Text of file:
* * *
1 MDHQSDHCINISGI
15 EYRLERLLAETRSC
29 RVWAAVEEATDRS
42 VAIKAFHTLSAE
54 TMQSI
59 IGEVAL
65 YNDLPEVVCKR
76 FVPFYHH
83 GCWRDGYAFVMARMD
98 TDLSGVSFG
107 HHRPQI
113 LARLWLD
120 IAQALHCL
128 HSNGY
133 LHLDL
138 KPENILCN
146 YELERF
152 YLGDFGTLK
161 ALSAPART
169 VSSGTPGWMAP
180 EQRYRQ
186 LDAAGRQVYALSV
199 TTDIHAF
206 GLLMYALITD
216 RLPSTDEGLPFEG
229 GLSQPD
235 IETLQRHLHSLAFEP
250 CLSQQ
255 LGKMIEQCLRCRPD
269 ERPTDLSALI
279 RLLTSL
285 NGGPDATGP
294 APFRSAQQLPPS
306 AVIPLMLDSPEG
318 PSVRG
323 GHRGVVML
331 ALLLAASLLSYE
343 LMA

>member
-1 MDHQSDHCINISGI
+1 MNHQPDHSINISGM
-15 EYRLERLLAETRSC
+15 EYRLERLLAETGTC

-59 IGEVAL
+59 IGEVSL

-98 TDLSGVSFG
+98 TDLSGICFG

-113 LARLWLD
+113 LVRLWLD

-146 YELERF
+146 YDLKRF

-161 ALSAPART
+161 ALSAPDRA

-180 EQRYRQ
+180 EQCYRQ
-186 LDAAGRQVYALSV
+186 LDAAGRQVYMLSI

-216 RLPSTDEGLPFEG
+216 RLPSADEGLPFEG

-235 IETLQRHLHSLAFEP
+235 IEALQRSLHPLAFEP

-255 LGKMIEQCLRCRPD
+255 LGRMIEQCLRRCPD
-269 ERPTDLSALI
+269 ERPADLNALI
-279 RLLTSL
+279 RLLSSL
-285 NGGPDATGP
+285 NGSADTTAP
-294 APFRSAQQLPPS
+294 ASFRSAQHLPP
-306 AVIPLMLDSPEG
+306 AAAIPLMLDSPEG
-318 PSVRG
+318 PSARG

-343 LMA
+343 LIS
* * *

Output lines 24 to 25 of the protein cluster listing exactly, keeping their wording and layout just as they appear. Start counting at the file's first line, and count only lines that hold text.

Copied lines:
206 GLLMYALITD
216 RLPSTDEGLPFEG